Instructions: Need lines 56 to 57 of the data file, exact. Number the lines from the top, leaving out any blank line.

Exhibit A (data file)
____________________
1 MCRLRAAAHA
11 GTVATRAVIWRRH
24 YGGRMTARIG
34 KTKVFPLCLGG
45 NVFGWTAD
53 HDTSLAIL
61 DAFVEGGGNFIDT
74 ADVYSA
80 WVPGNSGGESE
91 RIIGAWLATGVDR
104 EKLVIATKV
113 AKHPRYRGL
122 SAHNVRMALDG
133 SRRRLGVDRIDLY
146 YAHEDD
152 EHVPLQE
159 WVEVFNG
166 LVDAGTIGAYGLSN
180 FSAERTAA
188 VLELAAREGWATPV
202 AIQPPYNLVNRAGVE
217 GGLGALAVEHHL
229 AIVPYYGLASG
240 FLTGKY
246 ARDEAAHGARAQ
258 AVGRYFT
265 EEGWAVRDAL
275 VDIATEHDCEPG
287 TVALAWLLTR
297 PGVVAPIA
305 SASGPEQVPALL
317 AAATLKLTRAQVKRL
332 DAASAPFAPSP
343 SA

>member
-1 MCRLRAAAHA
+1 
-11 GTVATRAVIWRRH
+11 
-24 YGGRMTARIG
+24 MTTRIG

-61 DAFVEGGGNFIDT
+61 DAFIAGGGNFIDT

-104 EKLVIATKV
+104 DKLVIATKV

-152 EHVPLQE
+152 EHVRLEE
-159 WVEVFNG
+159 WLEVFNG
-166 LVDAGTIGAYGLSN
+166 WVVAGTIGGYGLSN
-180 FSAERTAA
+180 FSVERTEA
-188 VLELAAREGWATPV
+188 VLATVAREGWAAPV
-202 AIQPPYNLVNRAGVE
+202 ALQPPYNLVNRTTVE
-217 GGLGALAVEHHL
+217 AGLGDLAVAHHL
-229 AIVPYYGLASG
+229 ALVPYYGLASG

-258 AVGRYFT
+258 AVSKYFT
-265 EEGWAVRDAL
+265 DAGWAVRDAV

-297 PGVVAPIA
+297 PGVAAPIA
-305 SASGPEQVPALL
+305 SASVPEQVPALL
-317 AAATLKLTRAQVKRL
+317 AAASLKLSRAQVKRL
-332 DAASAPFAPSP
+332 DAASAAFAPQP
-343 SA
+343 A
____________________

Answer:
-202 AIQPPYNLVNRAGVE
+202 ALQPPYNLVNRTTVE